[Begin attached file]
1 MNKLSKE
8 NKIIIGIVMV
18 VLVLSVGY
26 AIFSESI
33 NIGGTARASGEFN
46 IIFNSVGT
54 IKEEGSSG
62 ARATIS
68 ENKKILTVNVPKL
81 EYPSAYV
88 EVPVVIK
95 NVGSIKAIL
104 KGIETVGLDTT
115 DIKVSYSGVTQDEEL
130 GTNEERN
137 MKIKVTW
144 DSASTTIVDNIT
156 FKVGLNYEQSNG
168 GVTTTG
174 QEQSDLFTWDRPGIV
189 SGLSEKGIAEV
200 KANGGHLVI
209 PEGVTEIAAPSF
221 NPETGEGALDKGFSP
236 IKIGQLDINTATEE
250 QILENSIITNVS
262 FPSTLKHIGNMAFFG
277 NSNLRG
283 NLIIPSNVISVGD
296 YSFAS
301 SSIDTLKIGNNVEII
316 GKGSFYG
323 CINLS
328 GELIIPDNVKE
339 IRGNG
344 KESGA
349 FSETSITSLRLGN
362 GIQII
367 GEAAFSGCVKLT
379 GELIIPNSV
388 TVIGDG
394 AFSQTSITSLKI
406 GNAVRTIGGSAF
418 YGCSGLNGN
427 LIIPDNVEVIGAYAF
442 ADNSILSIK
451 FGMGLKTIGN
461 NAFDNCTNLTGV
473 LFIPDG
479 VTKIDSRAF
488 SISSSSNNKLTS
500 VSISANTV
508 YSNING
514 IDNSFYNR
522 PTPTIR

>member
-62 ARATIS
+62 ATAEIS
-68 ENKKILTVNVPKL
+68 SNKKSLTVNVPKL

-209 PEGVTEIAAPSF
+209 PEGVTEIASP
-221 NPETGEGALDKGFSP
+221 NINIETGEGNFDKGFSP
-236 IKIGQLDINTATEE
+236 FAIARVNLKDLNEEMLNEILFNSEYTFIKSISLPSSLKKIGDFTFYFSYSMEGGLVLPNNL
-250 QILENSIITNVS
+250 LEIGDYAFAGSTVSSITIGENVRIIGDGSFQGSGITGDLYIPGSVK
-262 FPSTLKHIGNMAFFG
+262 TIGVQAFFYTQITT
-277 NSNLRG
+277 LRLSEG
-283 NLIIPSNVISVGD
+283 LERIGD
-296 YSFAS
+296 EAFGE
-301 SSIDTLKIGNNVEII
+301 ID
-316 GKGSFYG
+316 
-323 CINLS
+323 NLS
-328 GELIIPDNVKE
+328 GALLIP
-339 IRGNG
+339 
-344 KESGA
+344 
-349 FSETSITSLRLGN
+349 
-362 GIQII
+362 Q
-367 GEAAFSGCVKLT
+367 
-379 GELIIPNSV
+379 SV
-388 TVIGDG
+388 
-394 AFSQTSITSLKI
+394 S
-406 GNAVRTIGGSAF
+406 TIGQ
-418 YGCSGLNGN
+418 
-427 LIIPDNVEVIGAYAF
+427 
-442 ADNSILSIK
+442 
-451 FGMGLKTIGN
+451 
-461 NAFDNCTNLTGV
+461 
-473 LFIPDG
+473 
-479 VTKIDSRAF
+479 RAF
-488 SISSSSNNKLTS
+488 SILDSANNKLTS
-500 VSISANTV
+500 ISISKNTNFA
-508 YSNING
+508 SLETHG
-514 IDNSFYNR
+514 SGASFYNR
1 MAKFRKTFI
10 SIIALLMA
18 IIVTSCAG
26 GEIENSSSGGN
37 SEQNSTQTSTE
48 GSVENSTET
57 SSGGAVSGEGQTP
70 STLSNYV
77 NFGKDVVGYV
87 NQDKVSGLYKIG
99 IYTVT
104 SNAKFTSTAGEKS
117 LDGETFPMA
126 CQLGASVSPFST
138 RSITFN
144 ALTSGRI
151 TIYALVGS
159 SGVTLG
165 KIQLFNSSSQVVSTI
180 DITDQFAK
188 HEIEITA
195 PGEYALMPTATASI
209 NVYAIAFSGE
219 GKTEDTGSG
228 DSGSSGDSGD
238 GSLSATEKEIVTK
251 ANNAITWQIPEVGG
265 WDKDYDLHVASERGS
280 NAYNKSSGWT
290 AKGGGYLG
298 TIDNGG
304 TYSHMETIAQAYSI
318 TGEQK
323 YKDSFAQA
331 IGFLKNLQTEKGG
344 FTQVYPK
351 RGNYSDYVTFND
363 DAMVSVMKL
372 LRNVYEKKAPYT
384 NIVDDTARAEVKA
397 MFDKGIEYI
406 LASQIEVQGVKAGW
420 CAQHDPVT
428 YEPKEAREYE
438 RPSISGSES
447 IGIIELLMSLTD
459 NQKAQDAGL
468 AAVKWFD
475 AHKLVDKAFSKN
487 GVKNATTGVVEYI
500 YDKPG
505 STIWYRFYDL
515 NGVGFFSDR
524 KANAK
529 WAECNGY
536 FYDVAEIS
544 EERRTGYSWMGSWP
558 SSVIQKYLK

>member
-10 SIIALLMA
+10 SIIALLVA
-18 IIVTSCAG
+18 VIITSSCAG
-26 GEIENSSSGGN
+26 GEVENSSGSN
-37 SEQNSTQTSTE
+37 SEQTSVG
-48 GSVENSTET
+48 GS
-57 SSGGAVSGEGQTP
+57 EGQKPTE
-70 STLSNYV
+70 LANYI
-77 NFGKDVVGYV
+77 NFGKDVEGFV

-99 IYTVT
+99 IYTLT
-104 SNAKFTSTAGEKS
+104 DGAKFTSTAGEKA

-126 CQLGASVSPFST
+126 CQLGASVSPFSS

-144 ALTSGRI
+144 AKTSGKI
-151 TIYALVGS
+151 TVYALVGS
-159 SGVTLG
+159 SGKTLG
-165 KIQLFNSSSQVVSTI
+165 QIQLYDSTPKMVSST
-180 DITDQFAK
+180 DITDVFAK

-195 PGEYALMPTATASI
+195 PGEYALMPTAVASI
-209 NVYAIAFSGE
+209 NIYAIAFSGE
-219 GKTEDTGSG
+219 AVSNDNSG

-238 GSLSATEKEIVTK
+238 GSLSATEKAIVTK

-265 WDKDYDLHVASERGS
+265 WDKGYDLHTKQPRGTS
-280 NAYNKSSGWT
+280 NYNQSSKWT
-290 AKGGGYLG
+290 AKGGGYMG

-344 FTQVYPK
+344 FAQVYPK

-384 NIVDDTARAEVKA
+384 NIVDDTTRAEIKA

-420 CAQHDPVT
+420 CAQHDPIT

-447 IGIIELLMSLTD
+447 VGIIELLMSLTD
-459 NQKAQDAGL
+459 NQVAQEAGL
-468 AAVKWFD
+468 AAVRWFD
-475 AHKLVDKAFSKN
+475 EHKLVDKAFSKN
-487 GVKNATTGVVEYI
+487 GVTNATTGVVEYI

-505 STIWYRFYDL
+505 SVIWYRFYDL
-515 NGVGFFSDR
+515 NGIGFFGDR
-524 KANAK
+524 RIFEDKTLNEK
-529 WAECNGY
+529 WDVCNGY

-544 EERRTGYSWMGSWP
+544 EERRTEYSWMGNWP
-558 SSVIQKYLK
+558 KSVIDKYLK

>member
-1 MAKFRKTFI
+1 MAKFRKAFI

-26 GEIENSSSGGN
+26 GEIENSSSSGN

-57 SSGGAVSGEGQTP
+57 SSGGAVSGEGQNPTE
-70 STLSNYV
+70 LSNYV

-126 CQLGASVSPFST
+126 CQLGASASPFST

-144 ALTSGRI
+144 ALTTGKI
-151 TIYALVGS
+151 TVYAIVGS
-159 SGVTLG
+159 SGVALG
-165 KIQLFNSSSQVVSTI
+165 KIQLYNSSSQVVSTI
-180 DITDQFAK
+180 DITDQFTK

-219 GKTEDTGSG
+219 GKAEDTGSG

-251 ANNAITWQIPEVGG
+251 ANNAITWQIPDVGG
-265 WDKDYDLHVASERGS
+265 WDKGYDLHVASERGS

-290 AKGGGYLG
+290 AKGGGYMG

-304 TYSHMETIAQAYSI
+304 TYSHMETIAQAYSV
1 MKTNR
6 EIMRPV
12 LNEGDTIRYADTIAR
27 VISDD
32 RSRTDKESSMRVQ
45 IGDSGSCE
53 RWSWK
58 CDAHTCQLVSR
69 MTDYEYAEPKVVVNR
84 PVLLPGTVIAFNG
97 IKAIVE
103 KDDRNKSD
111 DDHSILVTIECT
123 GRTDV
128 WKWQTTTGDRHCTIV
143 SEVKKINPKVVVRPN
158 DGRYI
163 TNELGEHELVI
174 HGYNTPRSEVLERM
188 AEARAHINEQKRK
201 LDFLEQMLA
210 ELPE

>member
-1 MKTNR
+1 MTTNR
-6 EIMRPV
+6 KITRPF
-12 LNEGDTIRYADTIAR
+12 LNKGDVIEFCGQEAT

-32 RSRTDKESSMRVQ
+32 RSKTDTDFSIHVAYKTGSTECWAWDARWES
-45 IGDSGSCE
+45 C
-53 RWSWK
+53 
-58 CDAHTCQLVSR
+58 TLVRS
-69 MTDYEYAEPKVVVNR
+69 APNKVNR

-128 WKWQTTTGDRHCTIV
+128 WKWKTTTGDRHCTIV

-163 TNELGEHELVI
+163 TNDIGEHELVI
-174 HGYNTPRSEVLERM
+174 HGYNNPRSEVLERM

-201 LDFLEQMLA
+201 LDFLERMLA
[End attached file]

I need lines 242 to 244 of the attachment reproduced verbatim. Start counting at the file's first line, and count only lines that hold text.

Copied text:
-475 AHKLVDKAFSKN
+475 EHKLVDKAFSKN
-487 GVKNATTGVVEYI